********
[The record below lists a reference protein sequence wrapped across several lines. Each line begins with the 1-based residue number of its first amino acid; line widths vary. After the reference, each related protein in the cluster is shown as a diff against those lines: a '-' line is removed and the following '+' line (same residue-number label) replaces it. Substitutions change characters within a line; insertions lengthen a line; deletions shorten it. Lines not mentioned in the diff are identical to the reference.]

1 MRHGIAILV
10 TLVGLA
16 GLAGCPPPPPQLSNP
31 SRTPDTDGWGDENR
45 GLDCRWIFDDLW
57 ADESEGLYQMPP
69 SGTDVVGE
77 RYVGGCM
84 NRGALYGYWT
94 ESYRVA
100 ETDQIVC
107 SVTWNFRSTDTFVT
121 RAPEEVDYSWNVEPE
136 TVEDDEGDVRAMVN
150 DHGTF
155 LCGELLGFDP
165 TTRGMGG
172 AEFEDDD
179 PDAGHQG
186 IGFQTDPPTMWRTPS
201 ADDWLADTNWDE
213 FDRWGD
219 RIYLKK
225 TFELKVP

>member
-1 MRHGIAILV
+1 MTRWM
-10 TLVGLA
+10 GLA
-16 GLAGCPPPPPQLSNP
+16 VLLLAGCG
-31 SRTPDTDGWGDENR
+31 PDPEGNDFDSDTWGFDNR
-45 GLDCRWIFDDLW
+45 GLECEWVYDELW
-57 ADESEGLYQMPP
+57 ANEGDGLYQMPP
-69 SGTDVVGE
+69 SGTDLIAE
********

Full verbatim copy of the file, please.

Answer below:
[The record below lists a reference protein sequence wrapped across several lines. Each line begins with the 1-based residue number of its first amino acid; line widths vary. After the reference, each related protein in the cluster is shown as a diff against those lines: a '-' line is removed and the following '+' line (same residue-number label) replaces it. Substitutions change characters within a line; insertions lengthen a line; deletions shorten it. Lines not mentioned in the diff are identical to the reference.]

1 MRHGIAILV
10 TLVGLA
16 GLAGCPPPPPQLSNP
31 SRTPDTDGWGDENR
45 GLDCRWIFDDLW
57 ADESEGLYQMPP
69 SGTDVVGE
77 RYVGGCM
84 NRGALYGYWT
94 ESYRVA
100 ETDQIVC
107 SVTWNFRSTDTFVT
121 RAPEEVDYSWNVEPE
136 TVEDDEGDVRAMVN
150 DHGTF
155 LCGELLGFDP
165 TTRGMGG
172 AEFEDDD
179 PDAGHQG
186 IGFQTDPPTMWRTPS
201 ADDWLADTNWDE
213 FDRWGD
219 RIYLKK
225 TFELKVP

>member
-1 MRHGIAILV
+1 MTRWM
-10 TLVGLA
+10 GLA
-16 GLAGCPPPPPQLSNP
+16 VLLLAGCG
-31 SRTPDTDGWGDENR
+31 PDPEGNDFDSDTWGFDNR
-45 GLDCRWIFDDLW
+45 GLECEWVYDELW
-57 ADESEGLYQMPP
+57 ANEGDGLYQMPP
-69 SGTDVVGE
+69 SGTDLIAE